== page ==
Photograph for Vogue September 1932
“The creations of this Italian designer were Surrealism transformed into fabric, blurring the border between art and fashion.
“Her keenest rival, Coco Chanel, called her simply ‘this Italian artist who makes clothes.’ In contrast to Chanel, the hampion of functional elegance, Elsa Schiaparelli was the rare bird among Parisian couturiers and, at the same time, more than a mrer fashion designer; her fantastic, sometimes audacois fabric structures today remain an impressive demonstration of what clothing looks like when art and fashion embrace.
“Well-traveled (from Rome via London to Chicago and New York) and newly divorced, the Italian designer settled in Paris in 1922 with her daughter Gogo. Soon she was designing her first sweaters inspired by the artistic avnt-garde to which she would soon belong.
Image Credit Philadelphia Museum of Art
“These motifs, knitted sailor’ tattoos, neckties, and an outlined ribcage were ‘shocking,’ quite in keeping with wiht the motto she later chose for herself (from which her famous ‘shocking pink’ was also later derived). These pieces were at first intended only for Schiaparelli’s private use–until an American buyer discovered themand promptly ordered forty sweaters. Schiaparelli, who had never been trained as a desiger (in Rome she studied philosophy), became overnight, at more than thirty years of age, a coturier. Two years later she was employing 400 staff members in eight studios. Her collections were scandalous pyrotechnic displays of textile creativity–as though specifically designed for the exuberant interwar period.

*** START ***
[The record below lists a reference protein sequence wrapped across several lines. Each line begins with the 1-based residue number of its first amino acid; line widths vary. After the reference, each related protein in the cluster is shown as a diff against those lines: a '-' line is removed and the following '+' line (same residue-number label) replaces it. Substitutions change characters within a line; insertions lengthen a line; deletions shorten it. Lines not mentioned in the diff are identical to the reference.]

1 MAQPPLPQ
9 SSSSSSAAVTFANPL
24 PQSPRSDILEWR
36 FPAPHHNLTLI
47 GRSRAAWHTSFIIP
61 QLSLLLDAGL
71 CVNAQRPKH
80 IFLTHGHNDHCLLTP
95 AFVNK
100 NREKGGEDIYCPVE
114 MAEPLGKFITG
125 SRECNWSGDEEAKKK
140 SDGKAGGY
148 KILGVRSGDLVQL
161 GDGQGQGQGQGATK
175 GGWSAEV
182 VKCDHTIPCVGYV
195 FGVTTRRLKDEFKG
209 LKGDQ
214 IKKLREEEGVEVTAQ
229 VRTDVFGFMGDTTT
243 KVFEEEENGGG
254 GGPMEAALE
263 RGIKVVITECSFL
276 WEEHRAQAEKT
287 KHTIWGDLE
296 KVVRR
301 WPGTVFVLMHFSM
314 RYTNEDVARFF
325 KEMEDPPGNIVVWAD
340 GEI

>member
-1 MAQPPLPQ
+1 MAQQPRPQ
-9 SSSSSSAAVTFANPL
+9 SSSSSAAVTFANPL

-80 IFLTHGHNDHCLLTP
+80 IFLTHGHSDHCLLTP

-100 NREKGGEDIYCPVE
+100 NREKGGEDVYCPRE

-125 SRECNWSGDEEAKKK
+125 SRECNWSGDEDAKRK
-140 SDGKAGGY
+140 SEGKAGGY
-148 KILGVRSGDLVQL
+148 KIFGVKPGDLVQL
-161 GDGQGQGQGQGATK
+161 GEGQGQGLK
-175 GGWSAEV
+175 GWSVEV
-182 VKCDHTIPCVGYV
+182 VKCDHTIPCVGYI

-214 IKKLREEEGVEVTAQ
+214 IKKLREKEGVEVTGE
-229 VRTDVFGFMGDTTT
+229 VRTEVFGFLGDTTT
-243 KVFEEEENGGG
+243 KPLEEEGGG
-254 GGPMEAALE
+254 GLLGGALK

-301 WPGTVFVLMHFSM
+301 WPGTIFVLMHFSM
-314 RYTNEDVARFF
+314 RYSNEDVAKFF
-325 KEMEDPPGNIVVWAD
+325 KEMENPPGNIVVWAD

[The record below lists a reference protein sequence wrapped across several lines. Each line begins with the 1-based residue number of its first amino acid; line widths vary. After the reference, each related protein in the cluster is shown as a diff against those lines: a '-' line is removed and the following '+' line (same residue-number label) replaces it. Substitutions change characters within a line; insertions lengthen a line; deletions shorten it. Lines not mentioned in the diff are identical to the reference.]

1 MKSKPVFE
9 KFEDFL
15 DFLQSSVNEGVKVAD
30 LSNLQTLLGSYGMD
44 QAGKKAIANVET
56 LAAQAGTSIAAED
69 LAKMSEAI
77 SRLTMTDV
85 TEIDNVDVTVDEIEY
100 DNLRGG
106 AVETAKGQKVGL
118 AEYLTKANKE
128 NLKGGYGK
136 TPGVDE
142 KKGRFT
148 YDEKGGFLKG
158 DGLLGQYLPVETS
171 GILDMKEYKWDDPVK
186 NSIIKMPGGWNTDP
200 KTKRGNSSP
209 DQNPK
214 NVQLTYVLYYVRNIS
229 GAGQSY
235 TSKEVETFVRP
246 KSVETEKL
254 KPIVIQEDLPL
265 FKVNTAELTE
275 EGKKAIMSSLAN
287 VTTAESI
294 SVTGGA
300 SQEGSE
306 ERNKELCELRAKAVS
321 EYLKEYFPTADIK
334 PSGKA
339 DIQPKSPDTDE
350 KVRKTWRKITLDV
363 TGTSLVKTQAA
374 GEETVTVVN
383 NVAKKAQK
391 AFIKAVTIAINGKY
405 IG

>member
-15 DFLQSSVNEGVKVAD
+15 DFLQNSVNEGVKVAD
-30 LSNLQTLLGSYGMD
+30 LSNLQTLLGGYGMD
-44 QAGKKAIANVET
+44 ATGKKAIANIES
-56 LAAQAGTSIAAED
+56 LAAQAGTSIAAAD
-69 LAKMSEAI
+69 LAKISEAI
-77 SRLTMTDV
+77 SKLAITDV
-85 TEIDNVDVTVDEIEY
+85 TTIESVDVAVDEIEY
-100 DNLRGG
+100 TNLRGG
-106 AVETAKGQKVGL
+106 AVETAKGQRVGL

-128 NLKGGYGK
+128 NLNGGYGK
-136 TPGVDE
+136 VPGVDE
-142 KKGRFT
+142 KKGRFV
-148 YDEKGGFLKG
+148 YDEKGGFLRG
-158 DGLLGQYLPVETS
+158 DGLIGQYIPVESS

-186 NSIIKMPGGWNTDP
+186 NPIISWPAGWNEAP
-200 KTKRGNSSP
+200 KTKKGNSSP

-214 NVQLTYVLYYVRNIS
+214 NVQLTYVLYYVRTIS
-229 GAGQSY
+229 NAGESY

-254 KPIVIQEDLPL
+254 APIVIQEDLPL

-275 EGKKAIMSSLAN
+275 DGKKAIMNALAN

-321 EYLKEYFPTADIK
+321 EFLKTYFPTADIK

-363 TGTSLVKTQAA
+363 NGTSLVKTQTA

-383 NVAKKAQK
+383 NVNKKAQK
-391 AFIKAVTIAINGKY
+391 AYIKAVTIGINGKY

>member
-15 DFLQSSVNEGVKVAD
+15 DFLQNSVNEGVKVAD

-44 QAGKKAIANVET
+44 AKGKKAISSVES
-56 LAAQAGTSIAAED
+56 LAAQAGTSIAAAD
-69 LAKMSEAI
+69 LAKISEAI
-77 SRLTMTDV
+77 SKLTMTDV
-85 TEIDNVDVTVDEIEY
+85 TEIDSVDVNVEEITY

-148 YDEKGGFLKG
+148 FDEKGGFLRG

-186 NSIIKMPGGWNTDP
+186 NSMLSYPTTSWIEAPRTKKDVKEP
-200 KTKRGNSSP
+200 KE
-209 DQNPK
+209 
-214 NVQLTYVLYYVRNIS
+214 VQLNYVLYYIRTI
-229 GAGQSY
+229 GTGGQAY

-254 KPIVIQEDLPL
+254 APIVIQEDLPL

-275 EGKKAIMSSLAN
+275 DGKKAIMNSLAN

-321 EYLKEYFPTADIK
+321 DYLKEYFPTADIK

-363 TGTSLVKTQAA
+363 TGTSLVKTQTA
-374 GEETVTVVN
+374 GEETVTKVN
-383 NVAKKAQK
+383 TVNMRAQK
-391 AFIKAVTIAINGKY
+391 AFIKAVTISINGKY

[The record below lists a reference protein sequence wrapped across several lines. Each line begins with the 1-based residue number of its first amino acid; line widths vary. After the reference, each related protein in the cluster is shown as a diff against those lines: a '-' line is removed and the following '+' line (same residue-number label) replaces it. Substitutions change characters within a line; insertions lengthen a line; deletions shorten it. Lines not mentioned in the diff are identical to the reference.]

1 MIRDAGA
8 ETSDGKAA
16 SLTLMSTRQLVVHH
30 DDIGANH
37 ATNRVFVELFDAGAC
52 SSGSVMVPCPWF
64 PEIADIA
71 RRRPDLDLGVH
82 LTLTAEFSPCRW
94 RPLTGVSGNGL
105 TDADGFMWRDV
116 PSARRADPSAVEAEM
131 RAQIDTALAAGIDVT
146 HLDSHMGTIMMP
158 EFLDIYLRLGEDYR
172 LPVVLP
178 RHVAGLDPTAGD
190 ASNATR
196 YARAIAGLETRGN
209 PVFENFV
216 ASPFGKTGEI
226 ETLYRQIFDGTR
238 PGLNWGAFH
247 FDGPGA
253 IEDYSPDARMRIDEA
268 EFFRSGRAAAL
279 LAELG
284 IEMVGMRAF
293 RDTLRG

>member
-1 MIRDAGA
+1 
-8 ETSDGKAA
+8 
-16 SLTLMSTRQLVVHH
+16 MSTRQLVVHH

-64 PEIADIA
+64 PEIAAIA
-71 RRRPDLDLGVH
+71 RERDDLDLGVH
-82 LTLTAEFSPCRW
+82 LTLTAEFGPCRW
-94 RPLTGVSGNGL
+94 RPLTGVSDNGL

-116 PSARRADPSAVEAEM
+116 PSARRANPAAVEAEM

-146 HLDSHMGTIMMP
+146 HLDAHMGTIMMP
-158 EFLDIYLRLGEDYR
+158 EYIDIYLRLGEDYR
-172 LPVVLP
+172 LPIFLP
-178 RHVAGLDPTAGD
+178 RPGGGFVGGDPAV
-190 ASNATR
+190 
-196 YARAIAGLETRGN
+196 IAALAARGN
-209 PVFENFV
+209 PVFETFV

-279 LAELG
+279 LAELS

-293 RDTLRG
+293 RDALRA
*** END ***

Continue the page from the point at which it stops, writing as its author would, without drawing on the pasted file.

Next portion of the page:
Elsa Schiaparelli Glass Cape: made from rhodophane, a transparent plastic related to cellophane
“Schiaparelli’s approach was never of a purely aesthetic nature. Fashion, as she wrote later,’ is born by small facts, trends, or even politics, never by trying to make little pleats and furbelows, by trinkets, by clothes easy to copy, or by the shortening or lengthening of a skirt.’ And even if she changed the silhouette of her garments with every collection (retaining only the wide shoulders she created), and had no fear of unusual materials (she used glass fiber, latex, cellophane, and sackcloth). it was the link with the world of art that defined her surreal collections.
Schiaparelli invented the wide shoulder look of pre-World War II
“Jean Cocteau sketched the sewing patterns for her fabrics and Pablo Picasso inspired her fabrics decorated with newsprint, while the oversized lobster on one of ther evening gowns came from Salvador Dali.
“Also with Dali, ‘Schiap,’ as she was called, designed the famous telephone purse in blck velvet with a gold dial. Speaking of accessories, she was one of the first fashion designers to create a whole range of gloves, jewelry, watches, shawls, bathing suits, and purses, all of which bore her label (although at the time this was still known unpretentiously as a ‘tag’).
“And it was particularly here that Schiaparelli showed her devestating wit: she had buttons made in the shape of padlocks, circus horses, and musical instruments, threaded aspirin tablets into bracelets, and allowed zippers to be clearly visible in her haute couture. Her hats were shaped like brains, inkwells with quills, or, relatively tamely, like the Eiffel Tower.
“When the Germans marched into Paris, Schiaparelli immigrated to the U.S. After the war, back in the French capital, the creative fun was over. ChristianDior’s New Look determined the style of the new age, and little space was left for Schiaparelli’s fantastically extravagant creations. By 1954, the salon of this great artist of haute couture had become design history. ”
Simone Werle. p. 27.
- Publisher: Prestel (April 24, 2010)